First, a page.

SOURCE: Export Development Canada

Export Development Canada

November 05, 2014 06:47 ET

Newfoundland Oil Exports up 49 per Cent, Europe Now Important Player

ST. JOHN'S, NF--(Marketwired - November 05, 2014) -

A shift in destination for Newfoundland oil will result in a remarkable 28 per cent increase in the province's international exports this year, followed by an additional four per cent growth in 2015, Export Development Canada says in a new forecast.

The energy sector accounts for most of the positive movement in near-term exports for Newfoundland and Labrador, with oil exports slated to increase 49 per cent this year. In 2015, the projection is for oil exports to rise by a more modest three per cent, but from the new higher base.

Peter Hall, Chief Economist for EDC, explained the big jump in oil exports is not primarily related to increased production but to the proportion of the province's oil that has switched from Canadian to foreign refineries.

"New supply from U.S. shale oil is taking up spare capacity in Canadian refineries," Hall said, "so Newfoundland and Labrador production shifted elsewhere, mostly to Europe."

"Still, the overall picture is a good one in the oil sector," Hall added. "Oil prices have tumbled, but additional production next year will help to offset the effect on overall shipments. New exploration and development activity that began in 2012 will likely compensate for the decline in production from maturing wells."

The Hebron field, which in 2014 constituted one of the largest capital injections into the province, is expected to come on stream in 2018.

The EDC forecast calls for prices to drop from an average of US$99.55 per barrel in 2014 to US$92.00 a barrel in 2015. Oil shipments represent about 65 per cent of Newfoundland and Labrador's total exports.

The near-term outlook for the province's other major export player - mining - is less rosy, said Hall, as ore exports are projected to contract by 19 per cent this year, mostly due to shutdowns at Labrador Iron Mines Holdings and at the Wabush mine, along with falling prices.

Weak prices will also limit growth in the sector next year, although EDC is expecting a five per cent pick up as Tata Steel investment in metal ore begins to pay off.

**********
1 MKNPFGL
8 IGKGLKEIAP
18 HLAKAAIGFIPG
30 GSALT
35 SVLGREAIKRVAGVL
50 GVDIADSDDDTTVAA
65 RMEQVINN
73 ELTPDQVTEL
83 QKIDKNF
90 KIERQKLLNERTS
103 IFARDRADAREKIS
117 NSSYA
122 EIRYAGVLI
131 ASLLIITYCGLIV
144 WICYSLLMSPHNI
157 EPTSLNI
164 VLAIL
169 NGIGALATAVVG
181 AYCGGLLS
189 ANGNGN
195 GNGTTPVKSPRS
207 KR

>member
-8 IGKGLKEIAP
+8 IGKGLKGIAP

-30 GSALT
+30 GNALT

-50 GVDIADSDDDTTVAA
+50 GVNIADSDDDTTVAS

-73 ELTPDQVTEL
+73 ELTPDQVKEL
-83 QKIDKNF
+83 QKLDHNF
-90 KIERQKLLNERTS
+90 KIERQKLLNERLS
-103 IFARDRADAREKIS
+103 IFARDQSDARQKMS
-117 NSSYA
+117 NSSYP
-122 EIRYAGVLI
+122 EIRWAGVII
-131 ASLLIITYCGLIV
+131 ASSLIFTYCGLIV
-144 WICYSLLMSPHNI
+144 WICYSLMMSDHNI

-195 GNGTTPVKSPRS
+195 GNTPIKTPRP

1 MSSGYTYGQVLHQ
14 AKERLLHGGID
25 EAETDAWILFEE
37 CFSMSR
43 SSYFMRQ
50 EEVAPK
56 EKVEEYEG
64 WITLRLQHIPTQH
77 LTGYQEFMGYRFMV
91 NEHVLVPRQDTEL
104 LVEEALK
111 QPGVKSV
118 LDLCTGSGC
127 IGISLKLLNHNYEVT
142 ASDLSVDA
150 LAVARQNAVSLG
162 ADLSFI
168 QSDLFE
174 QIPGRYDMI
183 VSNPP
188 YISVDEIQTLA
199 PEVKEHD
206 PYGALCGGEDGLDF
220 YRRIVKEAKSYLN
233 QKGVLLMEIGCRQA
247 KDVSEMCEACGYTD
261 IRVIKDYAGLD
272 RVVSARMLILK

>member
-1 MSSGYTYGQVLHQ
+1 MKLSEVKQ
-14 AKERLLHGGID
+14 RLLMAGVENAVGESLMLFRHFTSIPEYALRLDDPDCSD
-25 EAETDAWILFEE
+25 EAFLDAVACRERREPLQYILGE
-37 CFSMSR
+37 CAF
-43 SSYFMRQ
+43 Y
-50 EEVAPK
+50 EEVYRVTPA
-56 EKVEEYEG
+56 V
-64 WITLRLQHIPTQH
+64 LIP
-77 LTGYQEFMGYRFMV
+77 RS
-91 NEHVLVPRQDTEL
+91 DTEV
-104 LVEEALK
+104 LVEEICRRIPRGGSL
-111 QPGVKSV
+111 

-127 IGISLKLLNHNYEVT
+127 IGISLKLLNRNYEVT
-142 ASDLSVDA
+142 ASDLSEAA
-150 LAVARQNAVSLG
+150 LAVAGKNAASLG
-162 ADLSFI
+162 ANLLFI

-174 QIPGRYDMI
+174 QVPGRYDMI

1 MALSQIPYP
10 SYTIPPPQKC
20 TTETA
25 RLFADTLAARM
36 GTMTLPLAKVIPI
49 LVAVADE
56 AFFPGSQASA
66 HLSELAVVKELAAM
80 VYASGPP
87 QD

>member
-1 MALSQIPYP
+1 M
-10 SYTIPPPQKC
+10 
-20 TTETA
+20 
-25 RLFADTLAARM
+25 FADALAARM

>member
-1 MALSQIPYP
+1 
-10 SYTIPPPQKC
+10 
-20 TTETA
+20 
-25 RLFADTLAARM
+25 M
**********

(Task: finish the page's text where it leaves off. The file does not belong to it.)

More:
Newfoundland and Labrador's agri-food industry, dominated by fish and seafood, continues to bear the brunt of volume restraint. Still the sector is expected to post five and seven per cent export expansion in 2014 and 2015 respectively.

Hall said the new free trade agreements with Europe and South Korea could improve prospects for the struggling traditional fisheries sector once they take effect.

Exports are a major contributor to Newfoundland and Labrador's economy as sales to foreign markets were valued at just under $12 billion in 2013, or about one-third of the province's gross domestic product output.

EDC's semi-annual Global Export Forecast addresses the latest global export conditions including market- and sector-specific insights to help Canadian exporting companies grow their international sales. It also analyzes a range of risks for which exporters should be prepared. Read EDC's Global Export Forecast.

About EDC

EDC is Canada's trade finance agency, providing financing and insurance solutions locally and around the world to help Canadian companies of any size respond to international business opportunities. As a profitable Crown corporation that operates on commercial principles, EDC works together with private- and public-sector financial institutions to create greater capacity for Canadian companies to engage in trade and investment.

For more information about how EDC can help your company, call us at 1-888-434-8508, or visit www.edc.ca.

Contact Information

  • Spokesperson
    Phil Taylor
    Export Development Canada
    (613) 598-2904
    ptaylor@edc.ca